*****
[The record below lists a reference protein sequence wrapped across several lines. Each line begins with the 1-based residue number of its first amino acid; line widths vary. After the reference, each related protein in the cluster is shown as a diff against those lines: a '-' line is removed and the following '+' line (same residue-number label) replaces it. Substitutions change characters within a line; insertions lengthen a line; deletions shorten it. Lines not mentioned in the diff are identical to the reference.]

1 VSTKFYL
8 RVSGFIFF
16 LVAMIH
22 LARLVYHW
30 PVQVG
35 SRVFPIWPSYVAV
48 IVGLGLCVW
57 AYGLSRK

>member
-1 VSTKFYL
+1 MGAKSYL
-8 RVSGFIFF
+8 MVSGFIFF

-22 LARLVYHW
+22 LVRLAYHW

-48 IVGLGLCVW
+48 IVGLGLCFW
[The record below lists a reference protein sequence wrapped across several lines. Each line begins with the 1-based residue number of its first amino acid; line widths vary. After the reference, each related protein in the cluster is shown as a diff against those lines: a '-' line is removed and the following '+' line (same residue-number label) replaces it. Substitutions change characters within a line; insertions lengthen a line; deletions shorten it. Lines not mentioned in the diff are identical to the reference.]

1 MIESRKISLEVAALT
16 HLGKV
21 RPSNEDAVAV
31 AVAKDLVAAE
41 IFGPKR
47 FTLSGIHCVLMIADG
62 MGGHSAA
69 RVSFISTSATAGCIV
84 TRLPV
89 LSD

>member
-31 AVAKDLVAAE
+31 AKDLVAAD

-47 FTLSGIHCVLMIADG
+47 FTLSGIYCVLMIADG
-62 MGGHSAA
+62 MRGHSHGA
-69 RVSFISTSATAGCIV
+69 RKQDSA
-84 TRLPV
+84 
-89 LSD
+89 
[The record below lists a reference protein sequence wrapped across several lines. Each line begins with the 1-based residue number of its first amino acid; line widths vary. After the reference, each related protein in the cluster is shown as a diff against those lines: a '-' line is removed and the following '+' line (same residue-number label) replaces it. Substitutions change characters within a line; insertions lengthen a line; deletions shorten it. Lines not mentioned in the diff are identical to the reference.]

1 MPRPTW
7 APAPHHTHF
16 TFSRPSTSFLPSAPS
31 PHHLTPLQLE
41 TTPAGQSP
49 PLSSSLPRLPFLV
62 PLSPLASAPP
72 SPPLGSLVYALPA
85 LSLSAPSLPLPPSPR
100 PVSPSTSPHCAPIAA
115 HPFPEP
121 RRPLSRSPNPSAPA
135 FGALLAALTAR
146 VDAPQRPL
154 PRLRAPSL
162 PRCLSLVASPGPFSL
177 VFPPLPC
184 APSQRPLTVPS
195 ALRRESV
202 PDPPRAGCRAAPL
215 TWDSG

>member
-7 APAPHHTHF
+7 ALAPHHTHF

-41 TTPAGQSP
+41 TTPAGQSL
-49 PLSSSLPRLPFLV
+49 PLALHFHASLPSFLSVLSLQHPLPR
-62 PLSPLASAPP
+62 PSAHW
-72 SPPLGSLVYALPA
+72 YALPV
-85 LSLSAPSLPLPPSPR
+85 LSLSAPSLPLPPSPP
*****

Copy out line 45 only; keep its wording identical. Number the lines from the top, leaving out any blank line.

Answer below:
7 APAPHHTHF